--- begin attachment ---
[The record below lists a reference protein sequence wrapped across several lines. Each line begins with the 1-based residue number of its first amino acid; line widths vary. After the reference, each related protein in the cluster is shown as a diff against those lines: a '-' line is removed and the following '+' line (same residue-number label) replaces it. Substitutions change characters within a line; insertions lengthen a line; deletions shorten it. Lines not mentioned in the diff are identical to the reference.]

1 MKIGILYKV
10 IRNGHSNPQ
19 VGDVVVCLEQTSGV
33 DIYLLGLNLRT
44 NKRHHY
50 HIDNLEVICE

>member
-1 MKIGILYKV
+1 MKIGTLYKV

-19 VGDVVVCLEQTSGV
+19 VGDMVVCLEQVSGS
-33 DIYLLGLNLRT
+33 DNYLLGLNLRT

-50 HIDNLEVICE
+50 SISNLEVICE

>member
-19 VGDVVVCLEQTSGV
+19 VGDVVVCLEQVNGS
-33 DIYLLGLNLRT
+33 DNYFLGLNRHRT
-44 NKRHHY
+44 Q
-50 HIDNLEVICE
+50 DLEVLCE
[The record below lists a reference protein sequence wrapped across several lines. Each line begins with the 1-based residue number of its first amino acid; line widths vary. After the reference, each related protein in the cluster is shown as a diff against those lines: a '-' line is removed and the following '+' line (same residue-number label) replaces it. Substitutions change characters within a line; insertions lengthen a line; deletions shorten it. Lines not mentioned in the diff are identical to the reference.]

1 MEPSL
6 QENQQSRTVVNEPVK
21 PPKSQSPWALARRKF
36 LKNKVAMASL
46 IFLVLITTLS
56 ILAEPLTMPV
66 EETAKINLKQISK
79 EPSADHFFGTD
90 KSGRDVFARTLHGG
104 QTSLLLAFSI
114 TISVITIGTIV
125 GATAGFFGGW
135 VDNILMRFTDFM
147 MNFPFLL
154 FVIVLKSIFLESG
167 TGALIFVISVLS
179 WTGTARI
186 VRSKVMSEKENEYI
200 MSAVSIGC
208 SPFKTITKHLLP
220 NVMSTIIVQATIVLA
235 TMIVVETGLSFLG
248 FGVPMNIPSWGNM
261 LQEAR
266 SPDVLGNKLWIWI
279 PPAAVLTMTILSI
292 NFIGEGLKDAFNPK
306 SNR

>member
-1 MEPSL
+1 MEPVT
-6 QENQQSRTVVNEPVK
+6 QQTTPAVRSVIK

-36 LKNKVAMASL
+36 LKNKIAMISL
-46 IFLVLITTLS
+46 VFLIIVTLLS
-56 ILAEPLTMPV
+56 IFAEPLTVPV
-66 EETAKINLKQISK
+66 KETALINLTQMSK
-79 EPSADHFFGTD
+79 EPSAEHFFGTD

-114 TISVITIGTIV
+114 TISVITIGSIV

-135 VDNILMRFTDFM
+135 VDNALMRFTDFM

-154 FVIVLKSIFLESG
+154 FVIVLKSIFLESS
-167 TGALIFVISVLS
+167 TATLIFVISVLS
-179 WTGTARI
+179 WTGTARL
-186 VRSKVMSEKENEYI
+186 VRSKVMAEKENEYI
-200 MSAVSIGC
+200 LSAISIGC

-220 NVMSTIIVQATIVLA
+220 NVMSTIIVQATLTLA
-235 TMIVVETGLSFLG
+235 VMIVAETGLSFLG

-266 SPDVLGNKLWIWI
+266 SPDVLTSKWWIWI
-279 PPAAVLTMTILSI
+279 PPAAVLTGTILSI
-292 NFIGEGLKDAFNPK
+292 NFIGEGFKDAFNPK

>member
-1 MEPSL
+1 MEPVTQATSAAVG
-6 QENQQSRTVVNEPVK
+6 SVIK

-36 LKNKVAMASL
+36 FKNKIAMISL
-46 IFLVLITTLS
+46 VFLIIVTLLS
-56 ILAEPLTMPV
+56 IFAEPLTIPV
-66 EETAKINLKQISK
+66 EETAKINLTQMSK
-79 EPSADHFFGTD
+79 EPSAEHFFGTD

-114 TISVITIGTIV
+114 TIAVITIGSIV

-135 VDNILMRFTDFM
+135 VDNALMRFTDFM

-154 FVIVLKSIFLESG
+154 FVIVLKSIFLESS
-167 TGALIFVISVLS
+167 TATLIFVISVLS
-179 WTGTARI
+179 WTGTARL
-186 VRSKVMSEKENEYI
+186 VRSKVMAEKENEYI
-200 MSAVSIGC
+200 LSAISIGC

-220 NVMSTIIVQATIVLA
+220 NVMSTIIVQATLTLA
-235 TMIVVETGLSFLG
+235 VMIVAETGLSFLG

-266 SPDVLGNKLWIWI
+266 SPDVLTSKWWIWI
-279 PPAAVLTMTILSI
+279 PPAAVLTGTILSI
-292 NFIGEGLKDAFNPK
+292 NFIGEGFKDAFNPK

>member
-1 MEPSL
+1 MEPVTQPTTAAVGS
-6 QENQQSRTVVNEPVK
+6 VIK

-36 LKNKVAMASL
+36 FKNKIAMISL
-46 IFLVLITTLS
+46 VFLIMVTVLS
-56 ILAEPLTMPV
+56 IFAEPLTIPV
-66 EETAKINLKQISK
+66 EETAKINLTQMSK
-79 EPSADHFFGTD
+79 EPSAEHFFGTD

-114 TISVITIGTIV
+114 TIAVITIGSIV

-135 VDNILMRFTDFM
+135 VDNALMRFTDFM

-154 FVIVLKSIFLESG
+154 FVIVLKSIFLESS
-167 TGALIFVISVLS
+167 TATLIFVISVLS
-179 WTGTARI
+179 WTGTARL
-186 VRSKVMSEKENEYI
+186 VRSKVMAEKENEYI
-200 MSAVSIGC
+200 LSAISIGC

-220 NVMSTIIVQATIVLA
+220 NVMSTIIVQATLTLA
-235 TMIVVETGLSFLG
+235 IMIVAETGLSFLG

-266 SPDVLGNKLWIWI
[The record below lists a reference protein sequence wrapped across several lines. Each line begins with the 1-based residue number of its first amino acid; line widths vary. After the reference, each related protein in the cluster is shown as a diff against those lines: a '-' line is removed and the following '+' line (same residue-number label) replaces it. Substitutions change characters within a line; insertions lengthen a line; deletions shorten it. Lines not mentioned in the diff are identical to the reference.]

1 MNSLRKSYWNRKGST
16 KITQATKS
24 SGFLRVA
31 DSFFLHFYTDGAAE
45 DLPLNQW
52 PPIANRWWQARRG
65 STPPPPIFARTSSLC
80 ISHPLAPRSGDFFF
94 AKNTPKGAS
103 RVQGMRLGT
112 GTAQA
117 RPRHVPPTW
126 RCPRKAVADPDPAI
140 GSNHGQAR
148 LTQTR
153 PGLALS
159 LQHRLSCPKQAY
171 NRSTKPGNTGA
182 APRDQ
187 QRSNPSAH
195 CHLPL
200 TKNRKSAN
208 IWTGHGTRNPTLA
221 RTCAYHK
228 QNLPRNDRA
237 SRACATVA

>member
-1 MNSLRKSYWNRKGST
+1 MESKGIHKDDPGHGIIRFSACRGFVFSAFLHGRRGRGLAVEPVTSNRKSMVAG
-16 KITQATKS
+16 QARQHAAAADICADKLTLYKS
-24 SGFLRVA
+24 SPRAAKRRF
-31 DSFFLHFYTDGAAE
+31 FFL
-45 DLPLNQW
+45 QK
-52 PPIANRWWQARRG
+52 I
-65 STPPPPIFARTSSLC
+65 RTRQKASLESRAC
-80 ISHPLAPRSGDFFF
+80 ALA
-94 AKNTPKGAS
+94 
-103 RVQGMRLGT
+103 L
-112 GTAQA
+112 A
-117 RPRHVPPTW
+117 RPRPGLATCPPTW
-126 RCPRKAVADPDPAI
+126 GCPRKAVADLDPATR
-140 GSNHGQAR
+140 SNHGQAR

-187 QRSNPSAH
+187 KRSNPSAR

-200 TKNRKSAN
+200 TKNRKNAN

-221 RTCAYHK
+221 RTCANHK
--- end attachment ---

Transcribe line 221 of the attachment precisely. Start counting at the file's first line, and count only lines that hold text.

-140 GSNHGQAR